• Rehabilitation through treatment techniques

  • Tracking progress and rehabilitation

  • Prevention of injuries





What are the key differences between sports therapy and physio?

When looking at sports therapy vs physiotherapy, it’s easy to find similarities. The names of these practices are often used interchangeably, and the overlap in treatment techniques has made many confused about what the actual differences are.


Much of this confusion lies in the fact that a sports therapist, while not a physiotherapist, will employ physiotherapy techniques to treat injuries. One distinction that can help differentiate the two is that sports physiotherapy is generally more accommodating to sporting environments. While a physiotherapist will be able to treat and rehabilitate the same injuries that a sports therapist can treat, sports therapists may be a better option for those who want to return to exercise and strenuous physical activity as soon as possible.


Physiotherapists tend to have an overarching understanding of the body and its illnesses. They are able to treat a broad range of patients with complex issues. Sports therapists are more sports-focused and generally receive patients who exist in a sporting environment.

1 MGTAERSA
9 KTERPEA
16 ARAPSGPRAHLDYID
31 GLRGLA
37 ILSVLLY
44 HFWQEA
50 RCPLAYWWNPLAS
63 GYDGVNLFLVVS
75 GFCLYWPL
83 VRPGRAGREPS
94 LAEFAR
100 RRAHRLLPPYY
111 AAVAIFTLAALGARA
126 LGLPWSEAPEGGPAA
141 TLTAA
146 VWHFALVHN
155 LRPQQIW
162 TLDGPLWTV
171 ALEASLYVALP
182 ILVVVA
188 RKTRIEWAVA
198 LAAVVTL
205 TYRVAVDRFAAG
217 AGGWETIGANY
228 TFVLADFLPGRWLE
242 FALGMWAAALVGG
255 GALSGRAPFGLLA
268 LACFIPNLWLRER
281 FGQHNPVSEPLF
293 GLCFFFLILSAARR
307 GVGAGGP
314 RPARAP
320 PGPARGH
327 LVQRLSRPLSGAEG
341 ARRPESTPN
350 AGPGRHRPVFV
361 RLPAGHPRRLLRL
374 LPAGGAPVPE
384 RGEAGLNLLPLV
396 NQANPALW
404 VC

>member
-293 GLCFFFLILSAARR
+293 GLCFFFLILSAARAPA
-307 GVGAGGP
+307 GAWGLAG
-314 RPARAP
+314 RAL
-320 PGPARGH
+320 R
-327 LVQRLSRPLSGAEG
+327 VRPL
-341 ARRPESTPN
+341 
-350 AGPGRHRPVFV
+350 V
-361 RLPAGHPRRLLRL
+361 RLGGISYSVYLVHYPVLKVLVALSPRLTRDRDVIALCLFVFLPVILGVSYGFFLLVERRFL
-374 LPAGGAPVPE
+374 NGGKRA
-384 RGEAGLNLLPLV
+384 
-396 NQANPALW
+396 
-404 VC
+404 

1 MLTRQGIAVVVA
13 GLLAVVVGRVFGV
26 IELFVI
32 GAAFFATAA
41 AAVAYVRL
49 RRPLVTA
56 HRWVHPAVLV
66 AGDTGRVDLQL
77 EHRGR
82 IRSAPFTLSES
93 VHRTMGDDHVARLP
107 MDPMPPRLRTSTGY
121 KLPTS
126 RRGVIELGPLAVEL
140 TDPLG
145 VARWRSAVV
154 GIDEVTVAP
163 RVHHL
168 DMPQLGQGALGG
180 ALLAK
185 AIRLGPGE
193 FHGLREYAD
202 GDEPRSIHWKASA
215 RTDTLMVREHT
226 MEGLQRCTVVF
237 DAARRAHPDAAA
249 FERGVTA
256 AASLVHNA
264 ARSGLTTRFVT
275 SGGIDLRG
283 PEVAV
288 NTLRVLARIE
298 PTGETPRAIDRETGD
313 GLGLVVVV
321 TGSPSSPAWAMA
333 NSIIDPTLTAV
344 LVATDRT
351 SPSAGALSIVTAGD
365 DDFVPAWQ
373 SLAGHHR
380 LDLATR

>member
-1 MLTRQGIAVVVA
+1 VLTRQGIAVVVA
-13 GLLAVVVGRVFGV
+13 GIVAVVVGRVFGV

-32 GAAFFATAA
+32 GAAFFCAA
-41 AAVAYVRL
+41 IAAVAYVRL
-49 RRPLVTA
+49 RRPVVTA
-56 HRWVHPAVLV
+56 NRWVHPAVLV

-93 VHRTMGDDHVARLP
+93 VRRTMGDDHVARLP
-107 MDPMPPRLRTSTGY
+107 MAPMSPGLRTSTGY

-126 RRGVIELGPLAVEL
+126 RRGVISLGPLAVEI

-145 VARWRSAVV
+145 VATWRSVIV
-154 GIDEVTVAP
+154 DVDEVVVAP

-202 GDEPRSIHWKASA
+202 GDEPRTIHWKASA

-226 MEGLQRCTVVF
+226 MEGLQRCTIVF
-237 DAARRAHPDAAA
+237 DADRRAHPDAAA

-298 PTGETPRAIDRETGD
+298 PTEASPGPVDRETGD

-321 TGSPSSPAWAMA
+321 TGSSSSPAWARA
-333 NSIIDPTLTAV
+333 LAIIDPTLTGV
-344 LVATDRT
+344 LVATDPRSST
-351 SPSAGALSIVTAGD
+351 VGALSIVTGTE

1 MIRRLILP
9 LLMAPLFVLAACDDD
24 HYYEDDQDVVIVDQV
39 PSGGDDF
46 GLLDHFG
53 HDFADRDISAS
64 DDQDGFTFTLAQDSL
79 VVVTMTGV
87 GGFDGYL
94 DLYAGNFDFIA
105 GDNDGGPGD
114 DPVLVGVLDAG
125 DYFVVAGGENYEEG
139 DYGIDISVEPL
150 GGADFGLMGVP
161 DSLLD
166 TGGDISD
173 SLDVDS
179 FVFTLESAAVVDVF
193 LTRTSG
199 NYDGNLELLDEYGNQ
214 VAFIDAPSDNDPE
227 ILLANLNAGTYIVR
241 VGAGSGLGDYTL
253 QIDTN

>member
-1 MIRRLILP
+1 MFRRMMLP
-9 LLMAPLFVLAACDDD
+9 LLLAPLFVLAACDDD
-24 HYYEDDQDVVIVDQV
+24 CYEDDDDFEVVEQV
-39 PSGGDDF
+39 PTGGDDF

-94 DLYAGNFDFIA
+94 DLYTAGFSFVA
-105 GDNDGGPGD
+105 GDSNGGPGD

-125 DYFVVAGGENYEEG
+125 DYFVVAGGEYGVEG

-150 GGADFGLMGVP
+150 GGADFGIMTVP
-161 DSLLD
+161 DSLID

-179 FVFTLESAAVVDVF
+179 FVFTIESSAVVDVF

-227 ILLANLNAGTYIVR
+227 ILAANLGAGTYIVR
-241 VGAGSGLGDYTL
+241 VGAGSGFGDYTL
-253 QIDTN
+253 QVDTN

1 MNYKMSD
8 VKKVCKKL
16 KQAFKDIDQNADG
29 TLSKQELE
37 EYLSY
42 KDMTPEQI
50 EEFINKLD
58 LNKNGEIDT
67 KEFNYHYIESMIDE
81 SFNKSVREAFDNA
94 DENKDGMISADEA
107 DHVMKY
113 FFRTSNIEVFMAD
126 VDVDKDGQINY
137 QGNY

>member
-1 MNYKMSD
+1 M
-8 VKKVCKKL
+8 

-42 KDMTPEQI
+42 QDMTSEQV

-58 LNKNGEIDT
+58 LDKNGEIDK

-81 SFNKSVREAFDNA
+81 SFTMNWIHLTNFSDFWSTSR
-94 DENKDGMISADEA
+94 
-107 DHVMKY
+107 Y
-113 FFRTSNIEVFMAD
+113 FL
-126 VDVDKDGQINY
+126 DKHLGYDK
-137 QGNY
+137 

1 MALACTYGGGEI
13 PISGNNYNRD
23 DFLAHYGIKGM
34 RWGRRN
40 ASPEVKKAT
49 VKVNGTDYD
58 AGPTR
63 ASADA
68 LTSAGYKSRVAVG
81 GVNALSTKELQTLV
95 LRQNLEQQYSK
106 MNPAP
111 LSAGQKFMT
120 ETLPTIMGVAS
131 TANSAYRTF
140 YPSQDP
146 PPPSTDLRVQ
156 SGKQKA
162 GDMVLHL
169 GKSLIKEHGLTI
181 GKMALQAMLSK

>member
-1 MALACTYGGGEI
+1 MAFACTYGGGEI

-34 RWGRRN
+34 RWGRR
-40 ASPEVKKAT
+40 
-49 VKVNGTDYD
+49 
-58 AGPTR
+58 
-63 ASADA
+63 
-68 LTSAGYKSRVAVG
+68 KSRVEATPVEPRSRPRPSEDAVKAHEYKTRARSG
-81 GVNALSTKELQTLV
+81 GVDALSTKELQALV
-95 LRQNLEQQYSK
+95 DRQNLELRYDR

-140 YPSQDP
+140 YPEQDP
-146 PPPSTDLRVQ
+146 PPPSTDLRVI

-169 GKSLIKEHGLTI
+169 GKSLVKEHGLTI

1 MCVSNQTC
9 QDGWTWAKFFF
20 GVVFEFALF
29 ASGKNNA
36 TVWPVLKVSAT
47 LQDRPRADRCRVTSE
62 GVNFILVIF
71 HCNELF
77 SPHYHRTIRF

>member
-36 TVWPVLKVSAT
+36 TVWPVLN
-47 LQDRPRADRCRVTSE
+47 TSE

When should you see a sports therapist?

Sports therapists are able to give the treatments of a physiotherapist with a sports focus. Because of this, there are many reasons to see a sports therapist over a physiotherapist.


If you are concerned about receiving a sports injury in the future, it would be ideal to see a sports therapist to receive a specialised strengthening program. They can help condition your muscles for a specific sport and use exercises that boost power, speed, endurance, and flexibility. You may be encouraged to train on specific muscle groups that will be used the most during your sport.